• Sativa strains are indigenous to warmer parts of the world, such as Eastern Asia and Central and South America.

Plant properties:

  • Sativa plants are taller and slimmer than indicas, with thin, light green leaves. As they can exceed 3m in height, Cannabis sativa plants typically take much longer to mature than indicas.

Cannabinoid balance: 

  • Sativa strains tend to have a lower ratio of CBD to THC than Indicas.

Most commonly associated effects: 

  • Based on anecdotal feedback, cannabis sativa is known for its stimulating effects. It is often said to produce a 'mind high' that may increase creativity and focus and reduce anxiety.

How to recognise differences between indica and sativa

Nowadays, instead of indica and sativa strains, most cannabis strains are hybrid strains, a combination of both (we'll unpack this more below). Therefore it doesn't really make sense to compare indica vs sativa when it comes to therapeutic effects. Where the two different cannabis strains do differ distinctly is in appearance.

  • Sativa plant – skinny, light green leaves on a tall, slim plant
  • Indica plant – short, bushy plants with broad, dark green leaves

What is hybrid cannabis? 

Cannabis growers are constantly producing new and unique strains from different combinations of indica- and sativa-descended parent plants, and these are known as hybrid cannabis strains. Often grown to target specific medical use cases, hybrid cannabis plants can deliver a wide range of varying effects. Hybrids are typically grown on farms or in greenhouses from a combination of sativa and indica strains, each with unique ratios of THC to CBD.

Due to the long history of cross breeding cannabis, research suggests that strains with pure indica or pure sativa strains are rare today.2 This means that most 'Indica strains' and 'Sativa strains' are actually hybrid strains, with genetics inherited from both types.

What are the main effects of hybrids? 

Hybrids are typically classified as indica-dominant, sativa-dominant, or balanced. This means that the effects of a hybrid strain will depend on whether it has more indica or sativa in its lineage, and (more importantly) its cannabinoid and terpene content. Hybrids are typically grown to elicit specific medicinal and other effects, such as reducing anxiety and depression, delivering pain relief, and more.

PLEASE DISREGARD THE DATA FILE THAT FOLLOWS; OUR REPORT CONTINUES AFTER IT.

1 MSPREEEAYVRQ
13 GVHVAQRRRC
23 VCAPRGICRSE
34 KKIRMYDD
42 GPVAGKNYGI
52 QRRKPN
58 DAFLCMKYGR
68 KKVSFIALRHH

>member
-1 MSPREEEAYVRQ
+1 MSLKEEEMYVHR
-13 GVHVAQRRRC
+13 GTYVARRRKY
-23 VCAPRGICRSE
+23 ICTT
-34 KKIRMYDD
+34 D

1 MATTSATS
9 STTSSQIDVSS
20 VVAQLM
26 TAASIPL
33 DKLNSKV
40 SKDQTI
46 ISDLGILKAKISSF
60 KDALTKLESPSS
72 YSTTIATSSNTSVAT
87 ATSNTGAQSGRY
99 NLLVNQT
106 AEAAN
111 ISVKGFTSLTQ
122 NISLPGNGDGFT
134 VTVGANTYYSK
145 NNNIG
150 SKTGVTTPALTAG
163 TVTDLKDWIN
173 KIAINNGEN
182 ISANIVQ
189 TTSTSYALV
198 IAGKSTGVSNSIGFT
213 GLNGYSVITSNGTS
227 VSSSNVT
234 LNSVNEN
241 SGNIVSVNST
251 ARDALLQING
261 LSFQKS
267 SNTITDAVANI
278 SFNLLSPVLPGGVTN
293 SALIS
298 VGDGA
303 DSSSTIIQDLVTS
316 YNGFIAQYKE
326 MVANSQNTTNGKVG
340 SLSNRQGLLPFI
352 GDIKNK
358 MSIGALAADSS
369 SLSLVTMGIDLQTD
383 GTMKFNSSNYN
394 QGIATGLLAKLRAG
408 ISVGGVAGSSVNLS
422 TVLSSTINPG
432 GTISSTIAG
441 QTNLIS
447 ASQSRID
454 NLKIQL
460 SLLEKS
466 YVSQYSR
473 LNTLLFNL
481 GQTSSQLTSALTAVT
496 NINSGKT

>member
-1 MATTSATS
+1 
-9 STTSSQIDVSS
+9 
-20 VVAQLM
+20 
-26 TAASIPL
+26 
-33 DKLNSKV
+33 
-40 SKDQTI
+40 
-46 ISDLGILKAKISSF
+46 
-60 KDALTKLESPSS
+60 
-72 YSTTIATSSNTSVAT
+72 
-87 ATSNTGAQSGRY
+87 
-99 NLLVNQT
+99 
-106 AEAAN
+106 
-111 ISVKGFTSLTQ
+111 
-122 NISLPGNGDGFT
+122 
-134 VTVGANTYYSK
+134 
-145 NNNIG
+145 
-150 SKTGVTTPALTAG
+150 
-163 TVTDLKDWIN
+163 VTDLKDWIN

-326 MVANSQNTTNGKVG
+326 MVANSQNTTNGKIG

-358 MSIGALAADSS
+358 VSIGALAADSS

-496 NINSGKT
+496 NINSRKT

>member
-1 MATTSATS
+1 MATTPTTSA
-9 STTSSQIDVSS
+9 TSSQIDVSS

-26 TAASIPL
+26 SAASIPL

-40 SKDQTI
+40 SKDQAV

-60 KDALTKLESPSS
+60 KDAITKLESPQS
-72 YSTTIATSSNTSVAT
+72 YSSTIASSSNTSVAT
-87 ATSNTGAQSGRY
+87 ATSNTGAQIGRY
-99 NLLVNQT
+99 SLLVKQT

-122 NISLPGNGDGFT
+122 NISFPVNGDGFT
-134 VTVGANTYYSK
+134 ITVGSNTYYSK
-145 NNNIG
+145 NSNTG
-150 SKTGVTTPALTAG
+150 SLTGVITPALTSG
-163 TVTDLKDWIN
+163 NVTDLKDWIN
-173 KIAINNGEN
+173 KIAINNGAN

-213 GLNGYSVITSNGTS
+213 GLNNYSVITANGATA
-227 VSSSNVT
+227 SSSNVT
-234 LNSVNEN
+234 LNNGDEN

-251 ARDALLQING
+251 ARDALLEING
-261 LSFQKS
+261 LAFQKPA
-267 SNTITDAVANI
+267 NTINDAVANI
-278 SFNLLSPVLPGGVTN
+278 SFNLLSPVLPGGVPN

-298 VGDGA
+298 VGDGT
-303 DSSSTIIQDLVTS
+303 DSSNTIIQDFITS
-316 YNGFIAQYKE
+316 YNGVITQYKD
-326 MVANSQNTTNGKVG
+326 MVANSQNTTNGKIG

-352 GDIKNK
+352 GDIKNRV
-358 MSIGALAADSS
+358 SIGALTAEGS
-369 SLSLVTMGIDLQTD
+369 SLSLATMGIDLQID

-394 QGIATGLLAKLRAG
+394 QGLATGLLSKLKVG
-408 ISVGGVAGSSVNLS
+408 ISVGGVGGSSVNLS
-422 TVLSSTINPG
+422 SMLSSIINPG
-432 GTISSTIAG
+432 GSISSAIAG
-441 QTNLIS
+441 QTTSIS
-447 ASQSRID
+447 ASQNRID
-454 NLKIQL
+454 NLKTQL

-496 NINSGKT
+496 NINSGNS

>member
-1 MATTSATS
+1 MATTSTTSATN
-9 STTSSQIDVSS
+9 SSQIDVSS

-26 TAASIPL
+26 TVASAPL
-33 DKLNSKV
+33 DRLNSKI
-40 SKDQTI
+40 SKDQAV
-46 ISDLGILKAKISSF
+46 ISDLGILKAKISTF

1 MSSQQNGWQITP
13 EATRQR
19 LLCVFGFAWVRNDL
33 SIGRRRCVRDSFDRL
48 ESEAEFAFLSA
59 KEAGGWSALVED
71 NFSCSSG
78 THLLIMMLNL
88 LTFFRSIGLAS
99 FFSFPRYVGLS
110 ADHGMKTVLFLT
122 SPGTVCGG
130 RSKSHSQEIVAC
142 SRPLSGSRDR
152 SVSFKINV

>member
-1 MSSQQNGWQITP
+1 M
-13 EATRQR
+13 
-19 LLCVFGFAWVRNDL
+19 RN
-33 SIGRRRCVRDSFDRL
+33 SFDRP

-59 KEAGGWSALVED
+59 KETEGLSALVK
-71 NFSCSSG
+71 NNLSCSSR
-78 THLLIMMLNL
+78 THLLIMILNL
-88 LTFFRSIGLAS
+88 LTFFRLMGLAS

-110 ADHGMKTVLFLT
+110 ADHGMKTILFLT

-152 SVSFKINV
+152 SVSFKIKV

Changes to how we describe strains: 

Today, research suggests that years of crossbreeding has likely hybridised sativa and indica strains to the point that most of the cannabis consumed today is a combination of the two species’ lineages.

But if sativa, indica and hybrid strain classifications don't matter as much anymore, what does?

Many in the industry now prefer to classify cannabis as fitting more or less within these categories, defined by the level of major cannabinoids CBD and THC, also known as chemotypes:

  • Type I: High THC (more than 0.3% THC and less than 0.5% CBD)
  • Type II: THC/CBD (high contents of both CBD and THC)
  • Type III: High CBD (less than 0.3% THC)

But even more importantly – we are increasingly seeing the value that terpenes, minor cannabinoids (such as CBG and CBN), flavonoids and other compounds have in the therapeutic potential of cannabis strains.

Early research tells us that a whole plant approach to cannabinoid therapies which takes full advantage of the cannabinoid content (beyond THC and CBD) and terpene profile of the cannabis plant may be the most effective way to meet its healing potential.3,4

Cannabinoid makeup 

  • Research has found that the cannabis plant produces between 80 and 100 cannabinoids and about 300 non-cannabinoid chemicals.5
  • Cannabinoids are naturally occurring components responsible for producing many of the effects of cannabis by interacting with our endocannabinoid systems.
  • Knowing which cannabinoids and ratios of cannabinoids like THC and CBD (and many more) are present in your cannabis treatments is one of the best ways to predict the effects it will have on you and your symptoms.
  • Learn more about some of the different types of cannabinoids and what they do here.


  • Terpenes are the organic, aromatic compounds found in plants in the form of oils. Essentially, they are what gives a plant its unique flavour and aroma. 
  • Terpenes are responsible for the aromatic diversity of the wide range of strains and cultivars available.
  • Beyond just influencing the cannabis plant’s unique taste and smell, terpenes also play a significant role in the therapeutic effects of cannabis by interacting with cannabinoids and other cannabis compounds to create subtle differences in our experience.
  • Learn more about different terpenes and their effects here.

What is Cannabis ruderalis?